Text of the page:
Clemens’ company isn’t waiting, however, and is pushing to build its online audience now. It is constantly trying to add spiritual groups to its e-newsletter circulation; some of these groups have memberships that reach into the millions and offer huge potential to connect more personally with these related audiences.
“Partnering allows you to go from [being] spam to being taken seriously,” he says.
David Rothenberg, CEO of Nolo, a self-help legal publisher that publishes “Patent It Yourself,” among several hundred other titles, also relies on the Internet to reach his audience. He believes offering different products that accompany a book Web site is a strong way to compete.
“Thirty years ago, the only way to get [a legal] will done was go to an attorney, and our company started to show you how to put the will together yourself. But now you can go online, and interactive software can [help you create] your will—this means we have to constantly offer more value to keep up,” says Rothenberg.
In addition to offering more value, Rothenberg suggests companies should promote their multimedia products through all possible channels.
“We’re in a privileged situation because we can move our marketing spending across different marketing lines. Why not take advantage of advertising as many products as possible …? Why can’t an ad talk about both your software and your book Web site?”
Dr. Tina B. Tessina, a counseling psychologist and author of “The Unofficial Guide to Dating Again,” published by Wiley, sees the Internet as a chance to take advantage of blogging and chat rooms.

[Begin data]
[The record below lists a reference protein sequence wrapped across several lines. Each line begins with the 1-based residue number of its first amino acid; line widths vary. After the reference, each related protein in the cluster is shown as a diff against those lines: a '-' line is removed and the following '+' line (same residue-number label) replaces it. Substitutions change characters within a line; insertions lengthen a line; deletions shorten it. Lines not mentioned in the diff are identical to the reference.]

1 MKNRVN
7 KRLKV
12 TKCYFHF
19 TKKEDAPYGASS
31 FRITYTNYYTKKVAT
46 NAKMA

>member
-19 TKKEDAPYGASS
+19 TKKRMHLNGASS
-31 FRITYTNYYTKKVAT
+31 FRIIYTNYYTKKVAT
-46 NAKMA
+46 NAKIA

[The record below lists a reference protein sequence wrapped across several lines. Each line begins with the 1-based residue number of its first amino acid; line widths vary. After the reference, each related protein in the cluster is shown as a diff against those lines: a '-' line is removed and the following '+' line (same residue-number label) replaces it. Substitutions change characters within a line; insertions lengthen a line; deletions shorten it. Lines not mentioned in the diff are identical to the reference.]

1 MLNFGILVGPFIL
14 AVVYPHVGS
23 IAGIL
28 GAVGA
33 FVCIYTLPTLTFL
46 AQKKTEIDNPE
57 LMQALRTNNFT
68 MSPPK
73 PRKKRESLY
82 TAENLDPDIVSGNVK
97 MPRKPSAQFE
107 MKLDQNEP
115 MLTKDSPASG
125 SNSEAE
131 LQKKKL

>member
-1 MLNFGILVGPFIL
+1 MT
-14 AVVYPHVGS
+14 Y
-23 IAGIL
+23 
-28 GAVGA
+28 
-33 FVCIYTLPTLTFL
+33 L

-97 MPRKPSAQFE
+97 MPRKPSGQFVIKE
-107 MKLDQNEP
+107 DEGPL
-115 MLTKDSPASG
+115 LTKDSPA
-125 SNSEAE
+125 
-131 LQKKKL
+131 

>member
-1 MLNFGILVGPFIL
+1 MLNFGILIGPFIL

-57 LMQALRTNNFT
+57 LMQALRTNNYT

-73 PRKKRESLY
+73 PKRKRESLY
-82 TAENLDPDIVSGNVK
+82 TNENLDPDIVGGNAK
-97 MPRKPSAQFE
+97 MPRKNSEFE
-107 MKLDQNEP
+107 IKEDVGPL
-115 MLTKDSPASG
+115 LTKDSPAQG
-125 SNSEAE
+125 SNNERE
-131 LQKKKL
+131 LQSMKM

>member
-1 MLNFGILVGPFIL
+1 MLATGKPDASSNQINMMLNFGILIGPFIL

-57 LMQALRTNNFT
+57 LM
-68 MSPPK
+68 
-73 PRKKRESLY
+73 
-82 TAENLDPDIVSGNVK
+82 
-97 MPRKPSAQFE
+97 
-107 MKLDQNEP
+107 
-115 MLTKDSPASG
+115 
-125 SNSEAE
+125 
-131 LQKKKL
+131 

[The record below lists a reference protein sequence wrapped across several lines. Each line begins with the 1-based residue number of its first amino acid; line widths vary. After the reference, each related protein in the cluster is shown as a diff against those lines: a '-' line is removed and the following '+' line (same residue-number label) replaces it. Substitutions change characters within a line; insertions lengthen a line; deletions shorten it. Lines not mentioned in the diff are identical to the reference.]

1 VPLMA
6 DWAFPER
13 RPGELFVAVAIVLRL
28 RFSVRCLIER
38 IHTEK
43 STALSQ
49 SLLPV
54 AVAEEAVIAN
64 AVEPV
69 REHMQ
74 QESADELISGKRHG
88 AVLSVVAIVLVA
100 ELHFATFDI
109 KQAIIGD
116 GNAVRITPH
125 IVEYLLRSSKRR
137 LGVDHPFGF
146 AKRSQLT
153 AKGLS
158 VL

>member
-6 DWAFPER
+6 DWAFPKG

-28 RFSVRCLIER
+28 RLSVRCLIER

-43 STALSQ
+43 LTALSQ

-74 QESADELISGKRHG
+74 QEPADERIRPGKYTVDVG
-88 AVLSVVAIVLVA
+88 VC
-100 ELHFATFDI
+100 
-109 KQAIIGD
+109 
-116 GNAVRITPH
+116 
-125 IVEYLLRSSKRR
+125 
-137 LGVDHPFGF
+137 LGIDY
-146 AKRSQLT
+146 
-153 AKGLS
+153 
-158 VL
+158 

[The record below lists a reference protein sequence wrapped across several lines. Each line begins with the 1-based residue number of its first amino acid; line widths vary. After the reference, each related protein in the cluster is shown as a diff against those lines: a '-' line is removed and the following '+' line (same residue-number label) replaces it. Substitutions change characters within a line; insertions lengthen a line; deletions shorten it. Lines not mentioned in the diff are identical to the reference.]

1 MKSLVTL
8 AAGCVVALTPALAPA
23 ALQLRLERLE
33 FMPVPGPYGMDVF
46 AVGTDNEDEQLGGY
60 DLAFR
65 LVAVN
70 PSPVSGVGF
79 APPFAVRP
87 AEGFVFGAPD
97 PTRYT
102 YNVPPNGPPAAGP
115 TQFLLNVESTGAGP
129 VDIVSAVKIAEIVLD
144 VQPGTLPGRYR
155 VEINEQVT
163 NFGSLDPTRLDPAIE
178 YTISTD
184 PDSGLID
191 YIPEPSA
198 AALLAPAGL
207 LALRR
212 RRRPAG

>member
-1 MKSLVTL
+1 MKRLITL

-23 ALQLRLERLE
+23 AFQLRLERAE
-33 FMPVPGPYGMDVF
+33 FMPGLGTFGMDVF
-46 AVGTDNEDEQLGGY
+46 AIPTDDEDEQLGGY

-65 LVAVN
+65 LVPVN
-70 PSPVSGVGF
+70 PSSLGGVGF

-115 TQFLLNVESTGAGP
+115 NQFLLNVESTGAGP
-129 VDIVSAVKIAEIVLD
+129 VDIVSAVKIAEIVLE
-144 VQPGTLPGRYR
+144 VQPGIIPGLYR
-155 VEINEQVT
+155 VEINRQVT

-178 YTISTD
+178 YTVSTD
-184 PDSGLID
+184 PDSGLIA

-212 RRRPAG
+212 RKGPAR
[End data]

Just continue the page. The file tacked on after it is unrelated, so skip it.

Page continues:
“Yahoo Personals promoted my dating book well, since I answered questions for their readers. Blogging can be another way to get to readers and give them a little slice of what you have to offer,” says Tessina. “Chat rooms are also seen as the virtual book tour—it’s nice not to have to be constantly on the road to promote your books and still find a way to let readers know you’re there. It also allows you to better understand your audience for the next book.”
One area where Tessina feels publishers and authors are lacking—whether online or off—is communicating on the best ideas for promoting a particular book. “No one knows the self-help audience better than the author, and you still get the feeling publishers just want to do it their way and not listen to an author’s input. They’d be better off working together, if only because the author[s] may be more enthusiastic about promotion if they have some say in [the book’s] direction.”
Down The Road
Though the outlook seems fairly positive for self-help books, it’s clear there are challenges coming in the next few years. As online communities continue to grow, people are increasingly able to compare personal experiences and information to solve their own problems.
Take, for example, Yahoo Answers. Although, with queries such as “Who has better answers for Yahoo questions—guys or girls?” found within its pages, the self-help industry still has a leg up when it comes to providing reputable, credible sources.
Regardless, publishers must be ready to contend with the watered-down advice readers are willing to settle for, especially when it’s free.
But Clemens sees these interactive communities as something more than that, as longing for plain-spoken advice, instead of verbose doctors who may talk over their audiences’ heads. “Self-help has always been about making readers feel comfortable about seeking knowledge. We should never forget their needs.”
With self-help publishing being so reliant on developing a sense of community, and the need for the authors to interact with these communities personally and regularly, it would seem that online is the perfect medium in which to build these communities around their products.
Eric Butterman is a New York-based writer and creator of the seminar “Better Business Writing: From E-mails to Everything That Makes You Money.” He can be contacted at EricButterman@Yahoo.com.